If your work absence extends over 7 days your employer is likely to require an official statement of fitness to work which would be obtained from your GP. This would need to supply evidence of your illness as well as any adjustments required for returning to work, fazed return or reduced hours, but does not need to specify in detail the reason why you have been absent.

    If you are absent from work for 7 days of less, for example entering rehab for a detoxification (detox) on a Saturday for 7-10 days taking a full week away from work, you can self-certify your illness by letting your employer work you will not be attending work for that period of time. Exactly how an individual would do this would be dependent on a specific companies’ policies on taking sick leave.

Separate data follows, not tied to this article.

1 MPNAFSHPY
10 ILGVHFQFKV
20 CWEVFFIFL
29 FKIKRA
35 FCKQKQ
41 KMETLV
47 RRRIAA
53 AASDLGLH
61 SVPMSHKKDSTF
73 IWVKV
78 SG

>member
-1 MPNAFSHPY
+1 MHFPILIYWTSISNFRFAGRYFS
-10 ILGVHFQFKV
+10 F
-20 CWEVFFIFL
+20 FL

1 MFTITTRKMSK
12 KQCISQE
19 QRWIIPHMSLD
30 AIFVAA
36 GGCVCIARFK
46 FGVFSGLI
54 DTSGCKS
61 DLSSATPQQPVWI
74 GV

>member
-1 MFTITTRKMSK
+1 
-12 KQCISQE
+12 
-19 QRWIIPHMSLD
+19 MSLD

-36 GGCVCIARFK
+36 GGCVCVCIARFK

Any time longer than 7 days it is likely an employer will require a note from the individuals GP certifying their sickness and a fit note on return. Most companies have a clearly outlined policy on sickness and receiving sick pay so the exact requirement can vary. A rehab will always be willing to advise on time off work.

    How much does rehab cost is a very frequently asked question. The cost of treatment can range from £1,000 per week upwards depending on the place, with luxury rehab being the most expensive.

    There are free options available on the NHS but the waitlist of those looking for free treatment is longer than that for privately paying patients. Some private health insurance policies will cover treatment in some rehabs around the country.